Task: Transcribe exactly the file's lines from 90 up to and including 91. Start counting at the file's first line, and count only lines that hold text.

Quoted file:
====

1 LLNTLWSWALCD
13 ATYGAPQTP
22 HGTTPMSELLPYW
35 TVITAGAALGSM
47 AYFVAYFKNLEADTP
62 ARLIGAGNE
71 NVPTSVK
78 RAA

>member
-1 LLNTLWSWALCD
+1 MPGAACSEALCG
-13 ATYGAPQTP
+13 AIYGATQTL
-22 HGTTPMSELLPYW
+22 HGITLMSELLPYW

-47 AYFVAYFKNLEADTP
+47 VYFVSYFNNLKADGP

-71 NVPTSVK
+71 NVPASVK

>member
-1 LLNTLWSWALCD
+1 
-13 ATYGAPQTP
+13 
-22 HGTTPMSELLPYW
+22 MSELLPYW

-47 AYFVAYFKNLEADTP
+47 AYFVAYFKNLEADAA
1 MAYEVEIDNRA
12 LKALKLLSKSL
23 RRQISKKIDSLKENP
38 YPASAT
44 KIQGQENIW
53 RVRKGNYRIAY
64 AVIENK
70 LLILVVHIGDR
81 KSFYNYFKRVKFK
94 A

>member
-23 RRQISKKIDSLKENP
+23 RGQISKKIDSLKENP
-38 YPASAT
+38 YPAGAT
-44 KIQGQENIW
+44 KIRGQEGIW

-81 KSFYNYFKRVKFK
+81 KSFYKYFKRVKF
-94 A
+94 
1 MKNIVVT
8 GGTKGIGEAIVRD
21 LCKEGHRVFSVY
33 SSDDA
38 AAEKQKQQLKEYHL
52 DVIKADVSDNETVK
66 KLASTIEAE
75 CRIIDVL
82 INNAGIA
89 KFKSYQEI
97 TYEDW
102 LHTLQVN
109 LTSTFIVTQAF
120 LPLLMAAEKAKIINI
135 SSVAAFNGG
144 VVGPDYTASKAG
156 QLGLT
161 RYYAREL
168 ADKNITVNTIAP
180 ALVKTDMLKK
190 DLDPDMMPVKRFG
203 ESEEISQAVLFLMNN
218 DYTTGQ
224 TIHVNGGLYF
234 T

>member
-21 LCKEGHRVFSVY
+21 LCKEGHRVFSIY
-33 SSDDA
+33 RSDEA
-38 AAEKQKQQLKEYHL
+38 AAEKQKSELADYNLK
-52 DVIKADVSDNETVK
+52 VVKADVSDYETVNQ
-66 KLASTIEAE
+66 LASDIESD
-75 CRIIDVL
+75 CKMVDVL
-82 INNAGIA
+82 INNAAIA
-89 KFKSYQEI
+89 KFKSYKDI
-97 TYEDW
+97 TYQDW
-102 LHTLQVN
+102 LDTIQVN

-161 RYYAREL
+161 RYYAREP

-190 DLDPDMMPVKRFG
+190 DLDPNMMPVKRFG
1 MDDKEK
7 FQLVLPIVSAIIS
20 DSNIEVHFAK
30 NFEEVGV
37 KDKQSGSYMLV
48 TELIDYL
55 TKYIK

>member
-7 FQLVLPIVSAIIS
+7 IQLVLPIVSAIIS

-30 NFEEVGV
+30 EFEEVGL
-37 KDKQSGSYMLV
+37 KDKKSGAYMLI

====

-89 KFKSYQEI
+89 KFKSYKDI